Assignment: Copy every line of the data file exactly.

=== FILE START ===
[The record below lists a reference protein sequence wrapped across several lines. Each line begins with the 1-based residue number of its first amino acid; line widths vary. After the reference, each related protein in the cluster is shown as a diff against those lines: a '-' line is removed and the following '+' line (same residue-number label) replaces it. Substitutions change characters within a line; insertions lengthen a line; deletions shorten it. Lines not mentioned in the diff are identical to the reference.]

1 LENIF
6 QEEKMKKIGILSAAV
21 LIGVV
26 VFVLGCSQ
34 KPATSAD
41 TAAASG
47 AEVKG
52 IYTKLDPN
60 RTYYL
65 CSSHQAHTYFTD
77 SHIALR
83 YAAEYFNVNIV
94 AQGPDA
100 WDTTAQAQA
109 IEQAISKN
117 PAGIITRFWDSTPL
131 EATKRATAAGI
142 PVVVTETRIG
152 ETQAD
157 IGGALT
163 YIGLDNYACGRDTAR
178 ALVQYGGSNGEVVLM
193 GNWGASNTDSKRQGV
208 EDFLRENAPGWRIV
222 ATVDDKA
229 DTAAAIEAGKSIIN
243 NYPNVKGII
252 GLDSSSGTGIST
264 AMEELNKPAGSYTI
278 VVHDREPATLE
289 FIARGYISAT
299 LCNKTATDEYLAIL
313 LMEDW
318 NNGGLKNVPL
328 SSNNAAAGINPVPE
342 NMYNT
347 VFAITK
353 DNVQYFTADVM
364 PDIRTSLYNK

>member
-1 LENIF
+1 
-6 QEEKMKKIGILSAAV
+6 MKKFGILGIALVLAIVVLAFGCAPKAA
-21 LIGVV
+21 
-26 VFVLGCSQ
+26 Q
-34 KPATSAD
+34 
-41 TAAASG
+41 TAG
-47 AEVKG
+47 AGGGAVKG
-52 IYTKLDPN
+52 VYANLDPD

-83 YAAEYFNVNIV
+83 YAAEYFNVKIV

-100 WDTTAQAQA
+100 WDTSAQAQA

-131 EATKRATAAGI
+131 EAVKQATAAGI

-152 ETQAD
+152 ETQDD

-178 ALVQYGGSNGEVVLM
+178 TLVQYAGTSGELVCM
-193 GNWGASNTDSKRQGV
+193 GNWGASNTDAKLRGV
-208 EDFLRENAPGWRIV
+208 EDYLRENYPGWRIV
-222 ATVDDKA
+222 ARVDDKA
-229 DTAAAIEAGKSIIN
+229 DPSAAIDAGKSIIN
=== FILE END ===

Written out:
[The record below lists a reference protein sequence wrapped across several lines. Each line begins with the 1-based residue number of its first amino acid; line widths vary. After the reference, each related protein in the cluster is shown as a diff against those lines: a '-' line is removed and the following '+' line (same residue-number label) replaces it. Substitutions change characters within a line; insertions lengthen a line; deletions shorten it. Lines not mentioned in the diff are identical to the reference.]

1 LENIF
6 QEEKMKKIGILSAAV
21 LIGVV
26 VFVLGCSQ
34 KPATSAD
41 TAAASG
47 AEVKG
52 IYTKLDPN
60 RTYYL
65 CSSHQAHTYFTD
77 SHIALR
83 YAAEYFNVNIV
94 AQGPDA
100 WDTTAQAQA
109 IEQAISKN
117 PAGIITRFWDSTPL
131 EATKRATAAGI
142 PVVVTETRIG
152 ETQAD
157 IGGALT
163 YIGLDNYACGRDTAR
178 ALVQYGGSNGEVVLM
193 GNWGASNTDSKRQGV
208 EDFLRENAPGWRIV
222 ATVDDKA
229 DTAAAIEAGKSIIN
243 NYPNVKGII
252 GLDSSSGTGIST
264 AMEELNKPAGSYTI
278 VVHDREPATLE
289 FIARGYISAT
299 LCNKTATDEYLAIL
313 LMEDW
318 NNGGLKNVPL
328 SSNNAAAGINPVPE
342 NMYNT
347 VFAITK
353 DNVQYFTADVM
364 PDIRTSLYNK

>member
-1 LENIF
+1 
-6 QEEKMKKIGILSAAV
+6 MKKFGILGIALVLAIVVLAFGCAPKAA
-21 LIGVV
+21 
-26 VFVLGCSQ
+26 Q
-34 KPATSAD
+34 
-41 TAAASG
+41 TAG
-47 AEVKG
+47 AGGGAVKG
-52 IYTKLDPN
+52 VYANLDPD

-83 YAAEYFNVNIV
+83 YAAEYFNVKIV

-100 WDTTAQAQA
+100 WDTSAQAQA

-131 EATKRATAAGI
+131 EAVKQATAAGI

-152 ETQAD
+152 ETQDD

-178 ALVQYGGSNGEVVLM
+178 TLVQYAGTSGELVCM
-193 GNWGASNTDSKRQGV
+193 GNWGASNTDAKLRGV
-208 EDFLRENAPGWRIV
+208 EDYLRENYPGWRIV
-222 ATVDDKA
+222 ARVDDKA
-229 DTAAAIEAGKSIIN
+229 DPSAAIDAGKSIIN